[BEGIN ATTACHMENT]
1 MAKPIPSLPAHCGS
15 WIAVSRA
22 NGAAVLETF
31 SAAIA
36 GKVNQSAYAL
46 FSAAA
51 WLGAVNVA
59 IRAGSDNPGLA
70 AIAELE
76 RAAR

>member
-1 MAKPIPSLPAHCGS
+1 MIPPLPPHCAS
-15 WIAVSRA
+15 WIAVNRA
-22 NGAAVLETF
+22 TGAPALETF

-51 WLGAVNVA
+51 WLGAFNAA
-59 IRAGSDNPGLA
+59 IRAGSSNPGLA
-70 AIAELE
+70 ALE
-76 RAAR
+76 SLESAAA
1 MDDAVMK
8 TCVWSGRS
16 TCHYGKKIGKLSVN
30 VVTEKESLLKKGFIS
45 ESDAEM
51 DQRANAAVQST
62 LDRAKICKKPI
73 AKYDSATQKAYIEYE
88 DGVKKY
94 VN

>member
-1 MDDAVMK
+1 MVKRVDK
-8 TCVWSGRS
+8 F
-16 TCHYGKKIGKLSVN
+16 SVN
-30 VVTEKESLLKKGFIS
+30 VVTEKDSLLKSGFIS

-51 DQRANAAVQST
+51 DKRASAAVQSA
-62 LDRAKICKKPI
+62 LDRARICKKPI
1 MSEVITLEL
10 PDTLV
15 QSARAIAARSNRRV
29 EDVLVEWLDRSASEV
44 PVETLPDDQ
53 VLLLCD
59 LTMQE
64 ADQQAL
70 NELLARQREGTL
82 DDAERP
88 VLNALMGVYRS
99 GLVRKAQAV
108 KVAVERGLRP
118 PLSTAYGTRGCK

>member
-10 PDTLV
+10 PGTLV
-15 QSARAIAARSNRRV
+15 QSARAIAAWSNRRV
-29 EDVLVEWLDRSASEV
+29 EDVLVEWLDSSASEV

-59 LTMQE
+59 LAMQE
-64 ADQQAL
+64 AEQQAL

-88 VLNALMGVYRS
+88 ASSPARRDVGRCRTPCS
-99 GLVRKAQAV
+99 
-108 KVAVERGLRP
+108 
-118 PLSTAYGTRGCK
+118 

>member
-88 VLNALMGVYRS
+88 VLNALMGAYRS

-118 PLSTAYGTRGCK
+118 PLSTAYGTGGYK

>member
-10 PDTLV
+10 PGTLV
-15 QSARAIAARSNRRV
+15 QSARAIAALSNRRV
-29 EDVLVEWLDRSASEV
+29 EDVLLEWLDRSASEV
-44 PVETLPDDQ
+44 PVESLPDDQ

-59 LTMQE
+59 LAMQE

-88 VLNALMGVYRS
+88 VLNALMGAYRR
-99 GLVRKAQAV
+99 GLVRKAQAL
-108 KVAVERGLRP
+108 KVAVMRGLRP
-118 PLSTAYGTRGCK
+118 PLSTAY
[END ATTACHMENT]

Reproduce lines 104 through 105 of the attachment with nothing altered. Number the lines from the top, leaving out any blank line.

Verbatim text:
-118 PLSTAYGTRGCK
+118 PLSTAY